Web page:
Inspired by the recent New York Times series on the rise of manufacturing in China and the “sweatshop” perception of contract manufacturers in the country, a group of iPhone owners is planning to stage protests at Apple stores this Thursday in the U.S.
Representatives from Change.org and SumOfUs.org will personally deliver petition letters to Apple stores in major American cities Thursday, February 9 (February 9 evening to February 10, Beijing time) with the names of at least 250,000 petitioners who want “ethically produced” iPhones, iPads and other Apple devices.
Taren Stinebrickner-Kauffman, executive director for SumOfUs, says the group loves their devices, but don’t want to support sweatshops.
Apple’s attention to detail is famous, and the only way they could fail to be aware of dozens of worker deaths, of child labor, of exposure to neurotoxins is through willful ignorance. That’s why our members are asking Apple to clean up its supply chains in time to make the iPhone 5 its first ethically produced product.
Ethically Produced iPhones?
Will we ever see an “ethically produced” iPhone and iPad in the near future? Apple is trying to establish “supplier responsibility” and CEO Tim Cook stressed the company’s desire to clean up its image in an internal memo earlier this year.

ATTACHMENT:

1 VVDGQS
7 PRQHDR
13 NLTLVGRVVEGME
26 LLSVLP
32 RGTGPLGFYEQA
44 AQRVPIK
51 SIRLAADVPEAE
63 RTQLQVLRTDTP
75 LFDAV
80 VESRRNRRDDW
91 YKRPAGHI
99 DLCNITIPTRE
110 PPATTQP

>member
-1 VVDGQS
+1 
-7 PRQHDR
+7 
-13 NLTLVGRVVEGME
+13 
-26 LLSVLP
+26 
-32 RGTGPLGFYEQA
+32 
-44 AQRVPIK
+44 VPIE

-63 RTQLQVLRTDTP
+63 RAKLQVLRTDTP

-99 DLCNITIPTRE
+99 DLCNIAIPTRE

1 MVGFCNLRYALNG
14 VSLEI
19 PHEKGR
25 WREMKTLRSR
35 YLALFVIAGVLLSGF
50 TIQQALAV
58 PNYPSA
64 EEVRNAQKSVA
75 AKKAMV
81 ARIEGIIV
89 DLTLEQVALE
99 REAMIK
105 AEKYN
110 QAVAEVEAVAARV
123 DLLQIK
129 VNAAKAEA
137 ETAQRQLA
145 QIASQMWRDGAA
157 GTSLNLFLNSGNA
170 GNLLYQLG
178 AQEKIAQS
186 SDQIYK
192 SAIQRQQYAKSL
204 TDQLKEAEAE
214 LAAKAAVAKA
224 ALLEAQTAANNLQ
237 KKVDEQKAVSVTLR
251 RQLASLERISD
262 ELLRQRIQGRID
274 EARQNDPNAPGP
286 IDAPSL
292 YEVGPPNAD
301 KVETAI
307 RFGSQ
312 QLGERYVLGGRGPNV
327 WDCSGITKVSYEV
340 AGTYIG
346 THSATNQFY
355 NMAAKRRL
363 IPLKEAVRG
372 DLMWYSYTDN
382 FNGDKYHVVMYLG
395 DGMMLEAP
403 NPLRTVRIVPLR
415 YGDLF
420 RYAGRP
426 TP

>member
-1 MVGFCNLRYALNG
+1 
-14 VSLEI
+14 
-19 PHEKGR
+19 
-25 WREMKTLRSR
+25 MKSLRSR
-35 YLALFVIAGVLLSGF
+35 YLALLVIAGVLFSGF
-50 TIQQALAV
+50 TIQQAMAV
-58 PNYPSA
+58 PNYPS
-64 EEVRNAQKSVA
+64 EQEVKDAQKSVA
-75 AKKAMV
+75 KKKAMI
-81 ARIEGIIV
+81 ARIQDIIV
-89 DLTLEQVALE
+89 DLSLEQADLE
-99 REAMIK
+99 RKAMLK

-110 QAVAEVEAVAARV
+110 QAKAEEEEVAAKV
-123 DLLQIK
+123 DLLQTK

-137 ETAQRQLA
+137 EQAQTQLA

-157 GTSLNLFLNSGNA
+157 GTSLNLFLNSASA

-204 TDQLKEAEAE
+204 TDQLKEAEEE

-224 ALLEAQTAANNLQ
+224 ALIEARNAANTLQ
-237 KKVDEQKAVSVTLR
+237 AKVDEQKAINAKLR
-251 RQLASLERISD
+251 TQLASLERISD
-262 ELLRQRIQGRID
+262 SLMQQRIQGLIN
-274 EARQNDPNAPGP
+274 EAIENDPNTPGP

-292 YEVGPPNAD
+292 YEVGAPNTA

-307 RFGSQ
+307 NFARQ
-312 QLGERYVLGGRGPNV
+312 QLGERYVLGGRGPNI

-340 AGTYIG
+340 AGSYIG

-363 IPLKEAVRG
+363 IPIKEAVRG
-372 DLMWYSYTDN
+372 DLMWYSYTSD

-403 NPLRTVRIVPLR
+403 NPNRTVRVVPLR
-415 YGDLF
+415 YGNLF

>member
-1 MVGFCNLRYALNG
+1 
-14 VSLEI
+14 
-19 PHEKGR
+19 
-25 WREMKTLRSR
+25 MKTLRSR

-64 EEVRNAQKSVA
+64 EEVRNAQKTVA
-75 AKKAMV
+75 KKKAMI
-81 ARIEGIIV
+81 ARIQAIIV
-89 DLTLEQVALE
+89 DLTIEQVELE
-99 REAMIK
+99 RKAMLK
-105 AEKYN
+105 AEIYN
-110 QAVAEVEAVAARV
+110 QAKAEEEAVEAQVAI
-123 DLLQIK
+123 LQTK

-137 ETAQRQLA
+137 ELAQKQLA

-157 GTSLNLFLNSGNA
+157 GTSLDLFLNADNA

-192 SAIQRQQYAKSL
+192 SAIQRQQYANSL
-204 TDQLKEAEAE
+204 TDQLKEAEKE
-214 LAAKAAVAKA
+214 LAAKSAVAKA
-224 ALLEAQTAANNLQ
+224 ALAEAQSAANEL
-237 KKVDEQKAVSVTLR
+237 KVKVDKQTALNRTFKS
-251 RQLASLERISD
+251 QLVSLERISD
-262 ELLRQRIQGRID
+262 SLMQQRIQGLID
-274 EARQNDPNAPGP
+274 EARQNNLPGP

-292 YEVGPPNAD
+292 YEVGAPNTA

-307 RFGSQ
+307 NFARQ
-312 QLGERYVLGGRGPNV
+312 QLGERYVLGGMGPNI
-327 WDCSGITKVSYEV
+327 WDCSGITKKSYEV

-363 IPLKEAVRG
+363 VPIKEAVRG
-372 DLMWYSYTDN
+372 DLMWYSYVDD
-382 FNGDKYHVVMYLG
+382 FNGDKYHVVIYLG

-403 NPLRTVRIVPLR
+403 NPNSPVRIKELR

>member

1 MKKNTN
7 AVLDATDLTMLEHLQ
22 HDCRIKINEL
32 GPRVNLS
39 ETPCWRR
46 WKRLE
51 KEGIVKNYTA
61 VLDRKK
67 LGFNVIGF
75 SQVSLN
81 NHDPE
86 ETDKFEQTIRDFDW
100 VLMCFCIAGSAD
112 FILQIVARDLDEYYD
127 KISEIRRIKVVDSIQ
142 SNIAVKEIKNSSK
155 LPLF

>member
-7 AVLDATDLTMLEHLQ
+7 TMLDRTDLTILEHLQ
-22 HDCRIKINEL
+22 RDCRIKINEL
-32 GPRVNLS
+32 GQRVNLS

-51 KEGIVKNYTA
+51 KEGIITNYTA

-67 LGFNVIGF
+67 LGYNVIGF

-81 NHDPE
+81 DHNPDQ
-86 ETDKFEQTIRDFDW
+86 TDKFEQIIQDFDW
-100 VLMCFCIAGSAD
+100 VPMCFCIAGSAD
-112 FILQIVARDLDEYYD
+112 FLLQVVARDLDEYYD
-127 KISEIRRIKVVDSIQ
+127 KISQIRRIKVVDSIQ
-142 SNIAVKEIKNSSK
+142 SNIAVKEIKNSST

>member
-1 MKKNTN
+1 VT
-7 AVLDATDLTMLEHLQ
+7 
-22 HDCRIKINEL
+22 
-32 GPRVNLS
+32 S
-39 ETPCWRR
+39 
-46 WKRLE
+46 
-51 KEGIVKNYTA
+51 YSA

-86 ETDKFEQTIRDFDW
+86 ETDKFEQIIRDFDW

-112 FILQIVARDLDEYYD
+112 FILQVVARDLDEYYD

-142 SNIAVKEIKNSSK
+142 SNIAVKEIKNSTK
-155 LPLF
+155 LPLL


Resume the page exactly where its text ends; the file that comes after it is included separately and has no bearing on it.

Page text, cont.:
We care about every worker in our worldwide supply chain. Any accident is deeply troubling, and any issue with working conditions is cause for concern. Any suggestion that we don’t care is patently false and offensive to us.
However, it might seem that Apple is shrugging off culpability here, by saying it wants to uphold human rights within its supplier ranks, and yet issues still continue to happen. Perhaps Apple is, indeed, too deeply involved in its manufacturing supply chain that it would rather turn a blind eye to deficiencies in HR care in order to keep high profit margins.
And as for us consumers, it seems we’re part of the problem because we keep on buying iPhones, iPads, MacBooks, and just about any product manufactured in China.
But, before you head to your local Apple store carrying placards and signatures, you might want to consider a few thoughts (or call them “facts” if you may). Tim Worstall writes at Forbes how Workers at Foxconn — Apple’s biggest supplier from China — are actually better off than elsewhere in the country.
Foxconn employees make 25% more than the national average wage in China. Suicides are only a tenth of the national average in China, and work-related fatalities are 80% lower than the U.S. average.
Would you join the call for an “ethically produced” iPhone?